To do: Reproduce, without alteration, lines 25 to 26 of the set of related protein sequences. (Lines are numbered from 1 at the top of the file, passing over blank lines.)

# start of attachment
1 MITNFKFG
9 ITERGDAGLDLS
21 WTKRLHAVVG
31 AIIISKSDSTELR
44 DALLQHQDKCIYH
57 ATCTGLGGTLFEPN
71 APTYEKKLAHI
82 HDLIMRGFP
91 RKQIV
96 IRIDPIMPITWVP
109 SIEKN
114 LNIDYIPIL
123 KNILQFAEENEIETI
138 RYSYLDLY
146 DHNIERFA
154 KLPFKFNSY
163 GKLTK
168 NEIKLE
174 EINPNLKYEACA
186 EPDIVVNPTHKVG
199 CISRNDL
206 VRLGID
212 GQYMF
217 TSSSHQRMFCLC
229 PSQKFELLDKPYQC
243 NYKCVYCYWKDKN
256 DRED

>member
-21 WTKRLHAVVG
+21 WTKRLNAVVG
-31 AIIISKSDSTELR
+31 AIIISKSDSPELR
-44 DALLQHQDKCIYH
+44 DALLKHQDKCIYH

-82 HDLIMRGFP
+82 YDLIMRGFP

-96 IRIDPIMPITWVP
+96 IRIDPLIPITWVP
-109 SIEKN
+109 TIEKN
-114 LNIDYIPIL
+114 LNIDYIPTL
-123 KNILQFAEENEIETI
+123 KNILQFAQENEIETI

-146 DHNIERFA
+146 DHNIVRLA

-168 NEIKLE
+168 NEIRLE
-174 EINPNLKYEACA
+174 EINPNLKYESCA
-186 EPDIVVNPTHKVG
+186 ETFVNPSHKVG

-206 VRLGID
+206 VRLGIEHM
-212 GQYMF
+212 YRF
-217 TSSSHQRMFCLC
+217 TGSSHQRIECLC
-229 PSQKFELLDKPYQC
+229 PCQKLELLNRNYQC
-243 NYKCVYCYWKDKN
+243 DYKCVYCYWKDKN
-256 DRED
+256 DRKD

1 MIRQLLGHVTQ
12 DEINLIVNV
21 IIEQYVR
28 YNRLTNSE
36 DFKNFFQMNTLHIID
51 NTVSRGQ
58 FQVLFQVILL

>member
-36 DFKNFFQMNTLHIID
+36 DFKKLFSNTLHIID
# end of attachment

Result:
229 PSQKFELLDKPYQC
243 NYKCVYCYWKDKN